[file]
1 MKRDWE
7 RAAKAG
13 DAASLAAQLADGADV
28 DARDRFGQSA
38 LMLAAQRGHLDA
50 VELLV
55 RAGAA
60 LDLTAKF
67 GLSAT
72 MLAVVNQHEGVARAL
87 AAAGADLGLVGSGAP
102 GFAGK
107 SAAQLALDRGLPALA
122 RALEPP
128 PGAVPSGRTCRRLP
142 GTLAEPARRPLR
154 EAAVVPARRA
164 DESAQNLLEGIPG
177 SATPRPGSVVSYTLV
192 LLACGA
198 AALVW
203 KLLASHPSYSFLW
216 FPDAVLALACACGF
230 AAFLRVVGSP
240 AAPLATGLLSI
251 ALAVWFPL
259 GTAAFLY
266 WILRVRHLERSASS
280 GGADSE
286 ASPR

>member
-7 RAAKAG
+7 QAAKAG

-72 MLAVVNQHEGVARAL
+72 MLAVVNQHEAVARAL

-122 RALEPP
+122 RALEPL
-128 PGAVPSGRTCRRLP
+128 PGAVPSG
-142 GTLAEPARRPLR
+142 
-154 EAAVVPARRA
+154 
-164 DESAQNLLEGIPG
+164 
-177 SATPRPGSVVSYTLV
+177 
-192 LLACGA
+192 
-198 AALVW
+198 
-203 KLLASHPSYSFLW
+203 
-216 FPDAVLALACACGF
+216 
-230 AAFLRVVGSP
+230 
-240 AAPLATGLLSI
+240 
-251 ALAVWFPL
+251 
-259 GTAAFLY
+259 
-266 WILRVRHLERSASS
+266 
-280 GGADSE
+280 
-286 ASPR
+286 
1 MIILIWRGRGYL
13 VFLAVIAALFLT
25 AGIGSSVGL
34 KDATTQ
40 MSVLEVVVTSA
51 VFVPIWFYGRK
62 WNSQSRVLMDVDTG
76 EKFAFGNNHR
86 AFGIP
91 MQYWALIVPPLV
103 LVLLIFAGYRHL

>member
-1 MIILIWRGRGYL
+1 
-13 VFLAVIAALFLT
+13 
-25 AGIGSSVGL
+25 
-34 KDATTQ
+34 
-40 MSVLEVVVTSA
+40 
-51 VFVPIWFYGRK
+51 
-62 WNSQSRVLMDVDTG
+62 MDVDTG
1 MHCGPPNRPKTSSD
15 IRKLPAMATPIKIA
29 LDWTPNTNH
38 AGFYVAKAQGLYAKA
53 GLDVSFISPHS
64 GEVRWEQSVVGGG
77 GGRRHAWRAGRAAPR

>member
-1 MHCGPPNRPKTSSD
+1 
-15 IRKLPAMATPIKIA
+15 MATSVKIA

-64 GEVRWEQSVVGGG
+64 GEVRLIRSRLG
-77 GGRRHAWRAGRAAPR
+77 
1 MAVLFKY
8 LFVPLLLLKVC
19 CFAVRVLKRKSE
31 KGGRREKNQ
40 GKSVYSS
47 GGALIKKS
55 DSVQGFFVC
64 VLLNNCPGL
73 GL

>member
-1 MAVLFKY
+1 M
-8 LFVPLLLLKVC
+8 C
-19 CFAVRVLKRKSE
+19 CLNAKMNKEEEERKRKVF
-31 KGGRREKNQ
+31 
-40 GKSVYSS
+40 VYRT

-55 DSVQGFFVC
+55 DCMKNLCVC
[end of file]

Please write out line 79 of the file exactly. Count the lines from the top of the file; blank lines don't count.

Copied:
91 MQYWALIVPPLV